Robert Reich, who served as labor secretary under President Bill Clinton, introduces moviegoers to rich and poor Americans while sifting through a mountain of data in “Inequality for All.” (Courtesy of the University of California at Berkeley)

Hoping to spur debate about income inequality, as “An Inconvenient Truth” did over climate change, Jacob Kornbluth’s “Inequality for All” listens intently as former Labor Secretary Robert Reich recounts the history of America’s rich/poor divide and argues that the status quo is destroying our nation. Kornbluth has it easier than Al Gore and Davis Guggenheim did on the environmental film: Here, the job is not to convince us of something many Americans don’t want to believe, but to address something we all know is happening and nail down just how bad it really is. Judging from the pit left in a viewer’s stomach, it does the job pretty well. The trouble will be influencing those who make policy.

Like “Truth,” this film avoids the familiar impartial-arbiter mode of documentary filmmaking and adopts a single perspective as its own. (Viewers will not, in other words, hear from any Gordon Gekko types arguing that wealth belongs to those who can take it.) Both films pair bits of biographical color with footage of well-polished lectures, bringing in just enough outside material to make them feel like real movies.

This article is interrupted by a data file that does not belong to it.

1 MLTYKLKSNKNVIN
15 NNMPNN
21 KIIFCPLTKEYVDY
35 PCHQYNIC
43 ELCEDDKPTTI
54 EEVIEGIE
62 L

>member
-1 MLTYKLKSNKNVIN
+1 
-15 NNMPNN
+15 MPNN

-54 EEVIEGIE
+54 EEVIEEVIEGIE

We meet people at both ends of the spectrum: A married couple with decent-sounding jobs and responsible lifestyles who, between them, have less than $150 in the bank; and a venture capital executive who, in his own words, makes “a ridiculous amount of money.”

Refreshingly, the latter man — Nick Hanauer, who got his start in his family’s pillow-manufacturing company — agrees that the shift of more and more wealth into fewer pockets isn’t good in the long run, even for the rich. He says he once believed, as so many of his peers do, that he was a “job creator” and should therefore be favored by government policies. Then he realized that even the most profligate billionaires don’t buy enough goods to keep an economy robust: His middle-class customers, Hanauer says, were the real job creators.

Reich has a mountain of data to back that up. He shows how one graph — a history of the concentration of wealth that peaks dramatically at 1928 and 2007 — coincides with many other data sets, always finding unfavorable outcomes in the years when the fewest had the most.

Those graphs represent dramatic insights, but they zip by in a film that has so many things to address: technology’s effect on jobs (it hasn’t reduced their number, just lowered their average wage); the myth of upward mobility in the United States (Britain, that bastion of class-entrenchment, has more movement upward); and the ways in which the middle class coped for decades with stagnant wages but has now used up its options.

Gore’s film was based on one PowerPoint lecture, while this follows Reich’s semester-long “Wealth and Poverty” class at Berkeley. Predictably, it feels rushed, which is inevitable for a doc intending to reach — and to rally — a mainstream audience. But any politician hoping to redistribute America’s wealth should screen it before every stump speech — and shout, “Hey, listen to this part!” when Reich notes that all “free markets” have rules. The important question is who benefits from them.

DeFore is a freelance writer.


PG. At Landmark’s Bethesda Row, Landmark’s E Street Cinema and Angelika Film Center. Contains thematic elements, some violence, strong language and smoking images. 89 minutes.